LSM Coaster Idea

Monday, June 25, 2001 10:36 AM
What if they took the LSM Coaster (S:TE) and put a loop going up the tower like this...

I
I
I
O
I
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The O is the loop and it would be much bigger. Wouldn't that be fun
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"Get off of my moor you michtevous weeins." We prefer to stay" (eyes begin glowing) "Your thinking of hurting us." "Now your thinking, how did they know what I was thinking?" " But now your thinking, I hope that's Shepards Pie in my knickers"
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Monday, June 25, 2001 10:37 AM
Fun: yes
Possible: no

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The Pens will win the Stanley Cup in 2002!
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Monday, June 25, 2001 10:44 AM
What would be impossible about it


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"Get off of my moor you michtevous weeins." We prefer to stay" (eyes begin glowing) "Your thinking of hurting us." "Now your thinking, how did they know what I was thinking?" " But now your thinking, I hope that's Shepards Pie in my knickers"
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Monday, June 25, 2001 10:49 AM
The loop cant be vertical like that. If the loop was on the launch section, then maybe.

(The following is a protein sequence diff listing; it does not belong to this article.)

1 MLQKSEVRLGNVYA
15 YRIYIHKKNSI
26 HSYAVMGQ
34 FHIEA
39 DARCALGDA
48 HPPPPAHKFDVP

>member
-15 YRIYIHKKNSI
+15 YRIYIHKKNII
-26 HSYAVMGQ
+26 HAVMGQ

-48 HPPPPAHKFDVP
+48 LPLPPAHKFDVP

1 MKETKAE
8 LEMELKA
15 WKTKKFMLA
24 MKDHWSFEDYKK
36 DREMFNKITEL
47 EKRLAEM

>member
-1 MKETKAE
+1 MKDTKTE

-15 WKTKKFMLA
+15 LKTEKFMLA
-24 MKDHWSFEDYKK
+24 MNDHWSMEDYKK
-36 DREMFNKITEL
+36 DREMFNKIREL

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Let the bears pay the Bear Tax, I pay the Homer Tax.

*** This post was edited by Coaster Xtreme on 6/25/2001. ***
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Monday, June 25, 2001 10:51 AM
I just like your drawing!

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WARNING: THIS POST MAY ACTUALLY INCLUDE SARCASM AND OR HUMOR. PLEASE CONSIDER BEFORE RESPONDING.
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Monday, June 25, 2001 10:52 AM
I don't think it could happen because the loop would kill all the speed and it would stop in it or valley on the way back. Also you would need support on the loop and tower.
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Monday, June 25, 2001 10:57 AM
People, anything is possible. Remember that funny rumor a few years back about CP getting a 300 foot coaster?
There would be problems, but engineers would fix them, that is what their job is! Supports would be the major problem, which I would guess wouldn't be too hard to fix. As for forces and valleying, they would just have to find the right placement on the tower for it. Not too low so it makes too many Gs, not too high so it might valley on the way back.

See, it is possible. It would be fun, too.

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Everybodys got something to hide except for me and my monkey!
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Monday, June 25, 2001 11:28 AM
Actually, no it isn't. There is no way you can safely put a loop on a vertical tower. It will either valley, or pull so many g's pretty much kill everyone on board.

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The Pens will win the Stanley Cup in 2002!
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Monday, June 25, 2001 11:30 AM
The loop would only be possible if it were on a horizontal section of track. If not, the g's would be too intense.
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Monday, June 25, 2001 11:34 AM
Why is the loop on the vertical tower any different than on the flat? The car is going faster on the flat than on the tower, so the G's would be smaller. If you're going to say that in order to minimize G's the loop would have to be tear drop shaped, look at Taz's Texas Tornado: Perfectly circular loops.